There’s something of the naughty schoolboy about Ádám Fischer. His impish grin suggests that he’s just been caught with his hand in the biscuit barrel. The sleeves of his jacket are on the long side, leaving his hands engulfed in his cuffs. You get the feeling that if a teacher inspected those hands, his fingers would be stained with ink, which he would doubtless have smeared all over dog-eared scores (not that he used any last night). There was a childlike sense of delight in this all-Mahler concert with the Orchestra of the Age of Enlightenment that was infectious. 

Masabane Cecilia Rangwanasha and Ádám Fischer
© The OAE

The OAE are not novices when it comes to Mahler. It was two decades ago that Sir Roger Norrington – who else? – led the period instrument expedition into Mahlerian territory, performing the First Symphony in one of his “Experience” weekends, revelatory listening. And more recently, Vladimir Jurowski tackled the “Resurrection” Symphony. Here, Fischer conducted the Fourth, the most lightly scored of the symphonies – only four horns and three trumpets make up the brass section – and the most compact. 

The jaunty jogtrot of the opening sleigh bells indicated that Fischer wasn’t going to dally. His conducting style looks aggressive, shoulders hunched, slashing his baton horizontally, sometimes held by both hands as if wielding an axe. But the beaming smile on his face told a different story, soaking in sounds conjured up by this period instrument band. Woodwinds were certainly on the fruity side, particularly the ripe clarinets, occasionally raising their bells, the oboes a touch citrussy. Gut strings – antiphonal violins – played with little vibrato and allowed those woodwind contributions to be heard, although a little more warmth would have been welcome. Cellos and double basses felt wiry rather than resonant. The pungent earthiness of the OAE’s playing matched Fischer’s characterful approach, a bit ragged around the edges but full of heart, a cheeky grin matched by a cheeky portamento. Leader Matthew Truscott tucked into the “Freund Hein” solos on the scordatura violin with relish. The climax of the slow movement felt suitably joyous, even if the trumpets smeared the gateposts on arriving in heaven.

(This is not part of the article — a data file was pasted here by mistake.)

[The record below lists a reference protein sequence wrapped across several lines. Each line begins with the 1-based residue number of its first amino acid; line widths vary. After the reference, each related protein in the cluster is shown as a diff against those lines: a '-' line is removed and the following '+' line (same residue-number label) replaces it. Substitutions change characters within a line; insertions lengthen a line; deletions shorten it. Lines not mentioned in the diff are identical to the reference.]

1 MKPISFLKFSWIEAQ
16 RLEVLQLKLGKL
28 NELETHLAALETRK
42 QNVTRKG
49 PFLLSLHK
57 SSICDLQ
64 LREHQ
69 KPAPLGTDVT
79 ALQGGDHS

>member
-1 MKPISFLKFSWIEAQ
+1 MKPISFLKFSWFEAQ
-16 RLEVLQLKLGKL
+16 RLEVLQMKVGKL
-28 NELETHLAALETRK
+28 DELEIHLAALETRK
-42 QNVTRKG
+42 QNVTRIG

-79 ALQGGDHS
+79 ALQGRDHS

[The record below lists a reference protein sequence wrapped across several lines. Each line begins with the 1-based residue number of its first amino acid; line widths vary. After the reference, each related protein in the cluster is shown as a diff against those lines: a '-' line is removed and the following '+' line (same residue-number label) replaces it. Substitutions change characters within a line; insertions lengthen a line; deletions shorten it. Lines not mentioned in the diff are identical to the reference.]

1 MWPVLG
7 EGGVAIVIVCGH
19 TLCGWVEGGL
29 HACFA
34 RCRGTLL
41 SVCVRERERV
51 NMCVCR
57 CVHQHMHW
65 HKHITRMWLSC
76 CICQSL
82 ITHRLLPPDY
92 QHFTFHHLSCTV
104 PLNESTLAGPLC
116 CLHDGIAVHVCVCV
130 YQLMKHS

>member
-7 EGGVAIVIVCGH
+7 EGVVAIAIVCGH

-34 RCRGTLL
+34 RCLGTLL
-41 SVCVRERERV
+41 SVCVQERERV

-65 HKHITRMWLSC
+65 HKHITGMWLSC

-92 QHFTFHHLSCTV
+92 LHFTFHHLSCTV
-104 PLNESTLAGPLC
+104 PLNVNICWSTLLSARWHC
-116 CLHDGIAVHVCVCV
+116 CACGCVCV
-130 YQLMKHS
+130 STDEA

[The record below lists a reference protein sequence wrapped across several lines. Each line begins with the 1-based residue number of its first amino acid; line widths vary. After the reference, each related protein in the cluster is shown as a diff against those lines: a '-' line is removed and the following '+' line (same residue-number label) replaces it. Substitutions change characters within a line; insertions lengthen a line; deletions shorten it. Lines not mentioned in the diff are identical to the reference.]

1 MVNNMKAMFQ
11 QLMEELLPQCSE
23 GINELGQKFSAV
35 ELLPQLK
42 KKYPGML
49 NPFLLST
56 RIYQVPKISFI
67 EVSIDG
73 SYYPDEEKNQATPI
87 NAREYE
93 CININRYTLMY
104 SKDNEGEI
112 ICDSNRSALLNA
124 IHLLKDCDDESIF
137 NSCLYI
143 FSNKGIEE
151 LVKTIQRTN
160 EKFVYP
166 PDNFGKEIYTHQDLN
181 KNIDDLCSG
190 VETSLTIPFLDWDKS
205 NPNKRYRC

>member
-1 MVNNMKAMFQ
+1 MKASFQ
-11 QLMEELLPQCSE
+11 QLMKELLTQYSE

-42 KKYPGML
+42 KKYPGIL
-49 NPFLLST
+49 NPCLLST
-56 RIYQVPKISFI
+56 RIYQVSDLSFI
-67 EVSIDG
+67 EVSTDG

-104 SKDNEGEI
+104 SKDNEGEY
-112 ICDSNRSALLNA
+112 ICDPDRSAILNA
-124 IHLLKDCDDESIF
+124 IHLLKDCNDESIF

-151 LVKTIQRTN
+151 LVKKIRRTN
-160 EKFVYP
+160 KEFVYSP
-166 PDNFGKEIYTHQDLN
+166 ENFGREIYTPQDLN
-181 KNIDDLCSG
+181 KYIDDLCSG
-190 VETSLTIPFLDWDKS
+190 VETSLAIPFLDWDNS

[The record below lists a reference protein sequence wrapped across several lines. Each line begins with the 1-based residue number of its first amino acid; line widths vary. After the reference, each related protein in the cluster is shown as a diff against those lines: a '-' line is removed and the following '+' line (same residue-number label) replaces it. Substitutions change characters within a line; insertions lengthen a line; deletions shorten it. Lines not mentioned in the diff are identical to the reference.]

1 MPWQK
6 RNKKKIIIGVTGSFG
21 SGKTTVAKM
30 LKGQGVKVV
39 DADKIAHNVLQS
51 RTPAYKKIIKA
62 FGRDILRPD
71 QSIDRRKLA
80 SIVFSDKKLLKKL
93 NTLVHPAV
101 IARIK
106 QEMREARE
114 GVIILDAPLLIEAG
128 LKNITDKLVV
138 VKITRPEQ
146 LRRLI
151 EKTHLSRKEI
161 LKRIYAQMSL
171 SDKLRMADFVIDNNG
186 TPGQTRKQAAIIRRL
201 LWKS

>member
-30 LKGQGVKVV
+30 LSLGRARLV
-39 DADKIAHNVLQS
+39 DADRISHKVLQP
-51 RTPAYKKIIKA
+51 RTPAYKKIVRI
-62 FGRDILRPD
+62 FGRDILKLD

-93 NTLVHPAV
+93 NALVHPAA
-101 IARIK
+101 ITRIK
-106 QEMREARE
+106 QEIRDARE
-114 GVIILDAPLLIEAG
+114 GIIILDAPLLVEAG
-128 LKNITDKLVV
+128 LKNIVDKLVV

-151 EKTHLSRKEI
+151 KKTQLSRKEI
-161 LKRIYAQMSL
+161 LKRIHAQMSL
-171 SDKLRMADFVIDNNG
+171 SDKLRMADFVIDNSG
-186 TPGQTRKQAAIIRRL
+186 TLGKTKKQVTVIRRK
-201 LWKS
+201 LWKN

I wish Masabane Cecilia Rangwanasha had shared Fischer’s childlike sense of wonder in Das himmlische Leben, the Wunderhorn song that closes the symphony. Her vocal line was well sculpted, but revelry in heavenly pleasures felt limited. The South African soprano was more animated in Rheinlegendchen, the third of three songs also from Des Knaben Wunderhorn before the interval. Rangwanasha has a lovely, rich tone but reined it in too much, often smothered by the orchestra. Detention for whoever decided not to include the song texts and translations in the printed programme. 

The most beautiful playing of the evening came at the very start, the Larghetto from Mahler’s Fifth Symphony, not taken at a mawkish wallow, but flowing like a mountain spring, fresh and pure.